Israel six

August 31, 2010 at 6:45 pm | Posted in Daily blogs and thoughts | 1 Comment

DAY 6  SUNDAY  8/8/10

We awoke bright and early and met up with our guide, Doran Hoffman.  We also met up with Steve and Marsha, two fellow Americans from Connecticut that we had met the day before in the non-Shabbat elevator at the Carlton hotel.

“Boker Tov,” I said to Doran.

“Boker Tov,”  he answered.  “You speak Hebrew?”

“Yes, and you just heard most of it,” I smiled.

Doran helped us get our bags into the luggage van that would meet us that night, and herded us into the mini-bus for our first day of touring.

Doran, our Israeli tour guide, was a wonderful element to our trip.  He spoke English pretty darn good, but with enough of an accent to help us remember where we were.   We stopped at two other hotels and picked up another dozen fellow tourists, making 17 people in all.

Our first stop of the day:  Ceasarea.

Okay, before you skip ahead and say that we’ve been there already, Doran took us on the OTHER side of Ceasarea.  We visited the Ampitheatre, the remnants of King Herod’s palace, and we got to see the drain where the gladiators washed the blood off their hands after they won a fight.  The fellow who lost the fight didn’t have to wash – gladiators fought to the death.

It turns out that Doran is more than a tour guide – he’s got a degree in Archeology and he was so wonderfully informative about the ruins, how they were built, the way that the Romans lived and how the city fell during the Crusades.  Then to the Muslims.  Doran was a walking history book and made the tour phenomenally entertaining and informative.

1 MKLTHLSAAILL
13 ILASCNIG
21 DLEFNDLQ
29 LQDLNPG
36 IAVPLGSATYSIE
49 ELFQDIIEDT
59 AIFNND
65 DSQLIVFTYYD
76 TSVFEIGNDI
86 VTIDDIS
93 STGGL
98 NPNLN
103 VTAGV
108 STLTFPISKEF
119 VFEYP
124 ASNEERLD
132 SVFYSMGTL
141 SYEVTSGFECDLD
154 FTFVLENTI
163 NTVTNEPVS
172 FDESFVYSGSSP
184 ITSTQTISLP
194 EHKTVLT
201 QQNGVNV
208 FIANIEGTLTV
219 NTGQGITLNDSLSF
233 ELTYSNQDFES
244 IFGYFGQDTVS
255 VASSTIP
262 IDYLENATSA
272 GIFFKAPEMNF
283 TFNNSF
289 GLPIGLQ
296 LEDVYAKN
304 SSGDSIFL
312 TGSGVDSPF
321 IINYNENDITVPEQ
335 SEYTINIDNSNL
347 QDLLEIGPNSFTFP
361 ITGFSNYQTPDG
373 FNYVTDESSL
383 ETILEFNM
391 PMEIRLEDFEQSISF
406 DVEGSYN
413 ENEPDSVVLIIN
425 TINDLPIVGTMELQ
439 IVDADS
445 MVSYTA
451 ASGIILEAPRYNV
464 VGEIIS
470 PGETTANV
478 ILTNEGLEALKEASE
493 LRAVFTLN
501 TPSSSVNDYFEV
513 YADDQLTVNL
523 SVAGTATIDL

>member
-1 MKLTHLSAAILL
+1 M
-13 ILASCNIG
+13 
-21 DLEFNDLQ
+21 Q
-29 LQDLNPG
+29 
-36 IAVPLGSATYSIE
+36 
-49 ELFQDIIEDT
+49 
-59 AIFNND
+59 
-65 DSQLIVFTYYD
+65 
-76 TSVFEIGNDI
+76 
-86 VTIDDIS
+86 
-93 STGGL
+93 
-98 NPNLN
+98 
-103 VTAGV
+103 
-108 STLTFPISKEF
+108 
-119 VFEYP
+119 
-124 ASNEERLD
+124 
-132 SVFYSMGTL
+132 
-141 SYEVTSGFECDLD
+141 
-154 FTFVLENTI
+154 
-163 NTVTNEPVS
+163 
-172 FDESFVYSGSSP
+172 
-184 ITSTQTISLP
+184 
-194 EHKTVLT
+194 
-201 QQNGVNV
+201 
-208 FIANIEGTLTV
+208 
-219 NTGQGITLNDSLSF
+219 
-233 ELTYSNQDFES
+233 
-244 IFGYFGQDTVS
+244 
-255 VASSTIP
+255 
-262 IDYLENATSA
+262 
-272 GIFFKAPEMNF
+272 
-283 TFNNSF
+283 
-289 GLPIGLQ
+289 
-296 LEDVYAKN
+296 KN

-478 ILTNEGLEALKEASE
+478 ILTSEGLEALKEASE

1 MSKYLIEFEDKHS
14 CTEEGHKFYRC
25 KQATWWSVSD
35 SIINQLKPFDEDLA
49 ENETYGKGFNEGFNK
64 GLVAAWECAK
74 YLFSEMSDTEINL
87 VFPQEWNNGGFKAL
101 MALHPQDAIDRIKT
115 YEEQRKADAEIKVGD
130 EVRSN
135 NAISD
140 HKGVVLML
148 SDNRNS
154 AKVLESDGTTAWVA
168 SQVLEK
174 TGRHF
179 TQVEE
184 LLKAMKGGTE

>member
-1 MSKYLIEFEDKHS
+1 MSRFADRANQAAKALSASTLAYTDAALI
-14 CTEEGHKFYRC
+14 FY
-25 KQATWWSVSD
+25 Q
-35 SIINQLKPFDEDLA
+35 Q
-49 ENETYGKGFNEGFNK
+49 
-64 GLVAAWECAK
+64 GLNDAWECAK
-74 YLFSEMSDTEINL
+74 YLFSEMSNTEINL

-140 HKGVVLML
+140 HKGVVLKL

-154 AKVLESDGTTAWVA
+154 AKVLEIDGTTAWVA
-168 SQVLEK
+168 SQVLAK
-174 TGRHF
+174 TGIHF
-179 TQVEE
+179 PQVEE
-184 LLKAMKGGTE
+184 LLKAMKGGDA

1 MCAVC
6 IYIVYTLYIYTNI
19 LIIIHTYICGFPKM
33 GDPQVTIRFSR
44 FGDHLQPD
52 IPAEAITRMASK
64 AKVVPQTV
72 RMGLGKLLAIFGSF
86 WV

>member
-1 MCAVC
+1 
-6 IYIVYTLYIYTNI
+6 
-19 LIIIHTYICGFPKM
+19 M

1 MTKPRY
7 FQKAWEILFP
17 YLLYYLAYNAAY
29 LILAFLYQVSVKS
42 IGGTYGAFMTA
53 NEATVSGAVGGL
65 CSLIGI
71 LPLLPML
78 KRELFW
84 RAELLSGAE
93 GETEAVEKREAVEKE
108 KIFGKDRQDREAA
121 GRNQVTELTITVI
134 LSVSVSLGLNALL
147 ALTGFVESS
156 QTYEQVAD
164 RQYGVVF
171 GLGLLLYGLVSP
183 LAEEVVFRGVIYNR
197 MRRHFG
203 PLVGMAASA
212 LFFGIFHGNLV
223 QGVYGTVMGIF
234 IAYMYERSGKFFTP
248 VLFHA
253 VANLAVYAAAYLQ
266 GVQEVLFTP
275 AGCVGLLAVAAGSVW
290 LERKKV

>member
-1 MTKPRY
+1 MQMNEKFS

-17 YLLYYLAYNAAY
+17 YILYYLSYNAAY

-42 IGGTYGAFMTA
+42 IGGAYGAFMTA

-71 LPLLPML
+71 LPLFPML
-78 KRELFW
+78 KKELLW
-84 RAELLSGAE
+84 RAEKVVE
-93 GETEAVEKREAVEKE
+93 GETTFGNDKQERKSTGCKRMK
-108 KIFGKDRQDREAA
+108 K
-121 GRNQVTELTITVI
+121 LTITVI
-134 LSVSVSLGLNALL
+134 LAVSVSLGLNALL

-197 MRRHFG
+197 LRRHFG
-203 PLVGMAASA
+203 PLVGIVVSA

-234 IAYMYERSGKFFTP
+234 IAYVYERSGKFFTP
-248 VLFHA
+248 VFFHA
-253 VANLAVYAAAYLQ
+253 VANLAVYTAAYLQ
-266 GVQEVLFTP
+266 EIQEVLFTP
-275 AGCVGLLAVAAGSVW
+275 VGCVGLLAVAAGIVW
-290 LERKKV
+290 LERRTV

Our next stop was the Naval Museum in Haifa.  We’re driving up a highway, and there’s a sign for “Bus Stop.”  So Doran pulls the bus up the sign, which is on the side of the highway beneath an underpass.  He lets us out.  Then Doran turns off the engine.  “The bridge will stop the bus from getting too hot,” he told us.  Well, it did say “Bus stop.”  I guess when you’re an Israeli, you know all the good parking spots.

The naval museum would have taken hours to tour, and we only had about 45 minutes.  We walked through one of the first Israeli submarines, built in the 1950’s by – guess who?  A Germans shipbuilding company!  As the Israeli’s say, “We forgive, but we never forget.”

Next stop was the Baha’i Gardens which sits on the side of a mountain overlooking the city of Haifa.  The Bahai’s are a faith that was an offshoot of the Muslim’s.  The Gardens contain the shrine of the Bahai’s founder.  The shrine was under renovation and enclosed in fabric, so we couldn’t see it, but the garden’s are spectacular.  I’m not sure of the exact size, but they look like they cover about a mile of the hill, with finely a terraced stairway that we did not walk up or down.

When you enter the garden, there are armed guards who remind you it is a sacred site and ask you to respect a few rules, such as no eating and no bare shoulders for women.

We stopped for lunch in downtown Haifa at an inexpensive place that Doran knew of.  Me and Jodi had Falafel, or was it shawarma this time?  If you’ve never tried it, you’re missing something.

We left Haifa and headed north to the Westernmost border of Israel and Lebanon, where we visited the limestone grottoes at Rosh Hanikra.  The grottoes are caves and tunnels worn into the limestone by the Mediterranean sea.  We parked the car at a small tourist parking lot at the Lebanese border, then took a short cable car ride down the side of the mountain towards the sea.  The grottoes are paved and lit, and easy to navigate, if not a bit slippery.  There are some sections where the sea rushes in through holes in the limestone and makes a cool sight, crashing against the rocks.